Risk of Vancomycin-Resistant Enterococci Colonization among Cancer Patients in Iran


Austin J Infect Dis. 2016; 3(3): 1028.

Risk of Vancomycin-Resistant Enterococci Colonization among Cancer Patients in Iran

Heidari H and Ebrahim-Saraie HS*

¹Department of Bacteriology and Virology, School of Medicine, Shiraz University of Medical Sciences Shiraz, Iran

*Corresponding author: Hadi Sedigh Ebrahim- Saraie, Department of Bacteriology & Virology, School of Medicine, Shiraz University of Medical Sciences Shiraz, Iran

Received: November 10, 2016; Accepted: November 14, 2016; Published: November 15, 2016


Because of limited treatment options, the emergence and spread of Vancomycin-Resistant Enterococci (VRE) has become as one of the most therapeutically threat to public health [1]. Despite the low levels of virulence, VRE has been recognized an increasing cause of healthcare-associated infections [2,3]. Reported data indicted to VRE infections generating an increased cost of hospitalization in United States [4]. Regard to rate of VRE infections in Iran, some authors claimed that prevalence of VRE has risen in our hospitals [5]. However, a recent meta-analysis study estimated prevalence of VRE was 9.4 % among Iranian patients, which was comparable with results from developed countries [6].

It was shown that increasing density of gastrointestinal tract colonization by VRE is the important source for dissemination of infections among hospitalized patients [7]. Hospitalized patients with gastrointestinal colonization of VRE can be the major reservoir of the organism, sincethe most of colonized patients are asymptomatic [8]. It seems among the numerous factors which accounted for prevalence of VRE, inappropriate use of antibiotics and empiric therapies, especially vancomycin, is the main explanation in Iran [9]. There are evidences that vancomycin treatment alters intestinal microbial diversity and facilitated VRE to dominate the intestinal microbiota [2]. Meanwhile, despite the reported prevalence of VRE in Iranian dairy and animal products [10], the results are not strong enough to confirm animals to human spread of VRE.

The hospitalization, especially in the Intensive Care Units (ICUs) mentioned as a significant risk factor for acquisition of VRE [2]. Meanwhile, hospitalized patients with cancer are at an even higher risk of being colonized with VRE [11]. Infections caused by multidrug-resistant bacteriain cancer patients have been associated with high morbidity and mortality rates [12], requesting management and reducing adverse consequence of VRE infections. The crude incidence rates of cancer in Iran estimated 87.81 per 100,000 in women and 71.95 per 100,000 in men [13].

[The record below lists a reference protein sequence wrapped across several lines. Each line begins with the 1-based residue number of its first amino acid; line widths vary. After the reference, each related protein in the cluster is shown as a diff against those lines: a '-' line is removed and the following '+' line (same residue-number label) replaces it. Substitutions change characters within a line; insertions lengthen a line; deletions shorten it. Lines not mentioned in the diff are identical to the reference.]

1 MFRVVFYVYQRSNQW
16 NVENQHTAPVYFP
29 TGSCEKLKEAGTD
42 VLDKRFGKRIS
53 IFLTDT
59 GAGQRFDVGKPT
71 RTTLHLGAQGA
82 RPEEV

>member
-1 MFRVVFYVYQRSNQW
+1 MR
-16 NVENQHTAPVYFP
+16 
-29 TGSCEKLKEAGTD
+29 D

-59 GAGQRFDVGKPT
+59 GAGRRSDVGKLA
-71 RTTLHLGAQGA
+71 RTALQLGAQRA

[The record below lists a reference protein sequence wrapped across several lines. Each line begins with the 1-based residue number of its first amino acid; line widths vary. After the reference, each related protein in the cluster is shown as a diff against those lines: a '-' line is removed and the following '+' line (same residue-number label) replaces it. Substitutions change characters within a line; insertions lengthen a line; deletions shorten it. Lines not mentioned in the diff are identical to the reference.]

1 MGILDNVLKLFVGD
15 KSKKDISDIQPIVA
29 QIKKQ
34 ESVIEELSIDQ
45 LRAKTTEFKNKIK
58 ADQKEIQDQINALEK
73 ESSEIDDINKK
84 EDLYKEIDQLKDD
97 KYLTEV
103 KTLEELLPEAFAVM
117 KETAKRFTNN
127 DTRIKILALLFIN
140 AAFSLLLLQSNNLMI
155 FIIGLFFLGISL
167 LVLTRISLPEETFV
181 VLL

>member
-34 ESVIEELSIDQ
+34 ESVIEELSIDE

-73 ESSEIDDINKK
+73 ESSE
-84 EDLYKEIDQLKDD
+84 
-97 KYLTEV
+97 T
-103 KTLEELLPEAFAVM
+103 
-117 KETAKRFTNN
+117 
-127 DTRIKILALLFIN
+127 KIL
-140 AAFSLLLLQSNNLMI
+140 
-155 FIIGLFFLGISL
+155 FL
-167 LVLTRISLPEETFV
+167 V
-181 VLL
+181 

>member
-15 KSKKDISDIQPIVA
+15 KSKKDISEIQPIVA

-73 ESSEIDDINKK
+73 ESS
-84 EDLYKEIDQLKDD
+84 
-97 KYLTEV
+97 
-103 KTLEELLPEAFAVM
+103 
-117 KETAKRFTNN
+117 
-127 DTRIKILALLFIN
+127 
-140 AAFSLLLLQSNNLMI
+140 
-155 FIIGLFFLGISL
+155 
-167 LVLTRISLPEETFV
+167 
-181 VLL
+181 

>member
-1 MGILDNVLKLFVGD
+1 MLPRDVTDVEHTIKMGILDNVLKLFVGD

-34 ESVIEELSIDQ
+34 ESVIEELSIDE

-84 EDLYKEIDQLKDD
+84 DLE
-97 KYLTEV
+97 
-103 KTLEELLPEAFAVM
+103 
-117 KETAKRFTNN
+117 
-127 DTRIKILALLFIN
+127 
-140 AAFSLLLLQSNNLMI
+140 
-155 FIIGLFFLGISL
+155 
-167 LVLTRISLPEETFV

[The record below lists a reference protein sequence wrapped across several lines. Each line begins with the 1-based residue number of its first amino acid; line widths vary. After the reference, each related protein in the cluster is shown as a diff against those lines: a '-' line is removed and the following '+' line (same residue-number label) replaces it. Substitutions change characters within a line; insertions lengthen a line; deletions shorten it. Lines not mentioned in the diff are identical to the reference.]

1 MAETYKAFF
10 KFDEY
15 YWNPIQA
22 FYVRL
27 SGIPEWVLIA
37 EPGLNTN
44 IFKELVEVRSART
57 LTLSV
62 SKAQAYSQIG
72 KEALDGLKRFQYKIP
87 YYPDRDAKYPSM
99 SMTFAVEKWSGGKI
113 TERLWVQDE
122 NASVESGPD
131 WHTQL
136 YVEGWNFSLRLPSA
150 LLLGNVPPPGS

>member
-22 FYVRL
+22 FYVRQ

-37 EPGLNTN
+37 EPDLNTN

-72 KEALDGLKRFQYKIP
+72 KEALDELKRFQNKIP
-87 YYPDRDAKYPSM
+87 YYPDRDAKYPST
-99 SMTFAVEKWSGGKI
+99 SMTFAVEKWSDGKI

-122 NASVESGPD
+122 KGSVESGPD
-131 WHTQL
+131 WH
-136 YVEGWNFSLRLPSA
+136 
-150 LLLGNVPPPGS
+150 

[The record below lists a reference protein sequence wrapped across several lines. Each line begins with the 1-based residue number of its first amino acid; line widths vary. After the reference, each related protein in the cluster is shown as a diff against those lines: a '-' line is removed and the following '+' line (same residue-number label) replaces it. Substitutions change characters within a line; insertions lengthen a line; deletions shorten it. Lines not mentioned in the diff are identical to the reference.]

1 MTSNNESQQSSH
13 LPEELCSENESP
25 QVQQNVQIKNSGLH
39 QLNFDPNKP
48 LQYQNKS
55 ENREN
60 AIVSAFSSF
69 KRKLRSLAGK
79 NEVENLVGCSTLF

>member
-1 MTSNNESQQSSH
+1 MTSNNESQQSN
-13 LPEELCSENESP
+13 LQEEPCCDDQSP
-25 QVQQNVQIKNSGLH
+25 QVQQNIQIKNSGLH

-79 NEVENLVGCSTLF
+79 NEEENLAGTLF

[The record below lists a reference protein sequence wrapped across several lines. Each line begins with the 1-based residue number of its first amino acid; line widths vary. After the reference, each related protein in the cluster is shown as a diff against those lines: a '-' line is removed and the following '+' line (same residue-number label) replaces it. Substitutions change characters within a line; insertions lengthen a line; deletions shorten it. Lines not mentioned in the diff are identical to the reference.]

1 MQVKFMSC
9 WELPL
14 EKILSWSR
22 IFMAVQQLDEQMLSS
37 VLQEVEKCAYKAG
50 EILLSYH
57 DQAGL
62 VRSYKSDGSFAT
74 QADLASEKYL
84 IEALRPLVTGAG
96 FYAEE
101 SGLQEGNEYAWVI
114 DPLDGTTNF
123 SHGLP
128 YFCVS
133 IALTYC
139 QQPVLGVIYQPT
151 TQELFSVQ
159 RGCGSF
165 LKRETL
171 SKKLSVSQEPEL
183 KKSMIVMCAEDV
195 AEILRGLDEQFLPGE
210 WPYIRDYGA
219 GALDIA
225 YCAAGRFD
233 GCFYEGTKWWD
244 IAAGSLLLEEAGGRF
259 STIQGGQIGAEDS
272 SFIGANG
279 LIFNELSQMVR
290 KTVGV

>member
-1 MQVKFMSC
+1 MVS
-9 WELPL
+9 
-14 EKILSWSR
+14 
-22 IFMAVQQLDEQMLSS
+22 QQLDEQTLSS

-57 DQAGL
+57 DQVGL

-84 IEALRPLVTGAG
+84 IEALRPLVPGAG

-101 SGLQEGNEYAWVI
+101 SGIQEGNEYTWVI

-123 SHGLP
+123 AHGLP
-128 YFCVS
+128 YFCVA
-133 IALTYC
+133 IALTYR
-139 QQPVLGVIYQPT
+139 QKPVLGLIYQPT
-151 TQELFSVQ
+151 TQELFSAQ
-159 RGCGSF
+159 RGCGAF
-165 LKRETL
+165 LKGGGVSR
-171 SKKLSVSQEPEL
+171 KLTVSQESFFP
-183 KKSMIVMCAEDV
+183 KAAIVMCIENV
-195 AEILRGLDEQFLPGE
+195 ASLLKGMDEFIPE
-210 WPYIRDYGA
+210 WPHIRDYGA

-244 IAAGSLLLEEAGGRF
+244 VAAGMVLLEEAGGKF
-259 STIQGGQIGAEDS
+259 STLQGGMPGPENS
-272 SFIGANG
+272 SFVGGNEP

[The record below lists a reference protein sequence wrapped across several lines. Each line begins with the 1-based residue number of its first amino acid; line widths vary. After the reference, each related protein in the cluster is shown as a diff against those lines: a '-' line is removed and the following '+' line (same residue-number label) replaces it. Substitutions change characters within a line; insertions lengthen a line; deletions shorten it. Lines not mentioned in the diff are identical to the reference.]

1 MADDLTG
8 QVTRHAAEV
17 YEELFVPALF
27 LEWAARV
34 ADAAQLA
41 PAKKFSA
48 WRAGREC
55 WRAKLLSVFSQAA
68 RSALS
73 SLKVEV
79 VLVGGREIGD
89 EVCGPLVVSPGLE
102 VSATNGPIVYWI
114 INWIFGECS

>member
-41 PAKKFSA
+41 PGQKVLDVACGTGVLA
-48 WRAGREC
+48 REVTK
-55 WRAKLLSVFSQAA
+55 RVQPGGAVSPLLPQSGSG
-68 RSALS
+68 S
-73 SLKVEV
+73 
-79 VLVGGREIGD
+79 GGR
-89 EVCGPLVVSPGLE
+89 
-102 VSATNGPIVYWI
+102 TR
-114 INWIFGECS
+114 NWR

There are limited reports from Iran which specifically mentioned rate of VRE colonization among cancer patients. Nateghian, et al. of 130 stool samples yielding a VRE colonization rate of 25% in children with acute lymphoblastic leukemia from Capital of Iran (Tehran city) [14]. Kaveh, et al. of 42 patients who undergone hematopoietic stem cell transplantation, reported 33% VRE colonization, of which 12 patients had malignancy [7]. In another study by Askarian, et al. among 700 hospitalized patients a total of 99 patients (14%) were colonized with VRE and 17.2% of them were cancer patients [15]. Although, there is no data on prevalence of VRE infections among Iranian cancer patients, it seems that compared to non-cancer patients’ risk of VRE colonization was higher among them. Moreover, the risk of VRE colonization among patients with malignancy diseases is comparable or even higher than patients suffering from chronic diseases. In two separate studies among Iranian hemodialysis patients, VRE colonization was detected in 6.2% and 22% of studied population [16,17]. The published data from United States showed the lower rate of VRE colonization compared to Iranian findings with 5.9% VRE colonization in leukemia patients [18]. Consequently, Zaas, et al. reported occurrence of hospital-acquired blood stream infections was 13.4% in cancer patients who colonized with VRE [19].

It seems that VRE has significant ability to colonize and cause diseases in high-risk patients. Because of multiple-drug resistance nature of VRE infections rapid identification of these isolates are essential for optimizing institutional infection control policies in order to restrict the emerging concern of these strains. The high spreading capability of VRE which was mostly related to the selective antibiotic pressures inhospital environment must be control by routine disinfection of patient area as well asscreening for VRE colonization among high risk patients in order to reduce risk of acquiring nosocomial VRE.


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Citation: Heidari H and Ebrahim-Saraie HS. Risk of Vancomycin-Resistant Enterococci Colonization among Cancer Patients in Iran. Austin J Infect Dis. 2016; 3(3): 1028.

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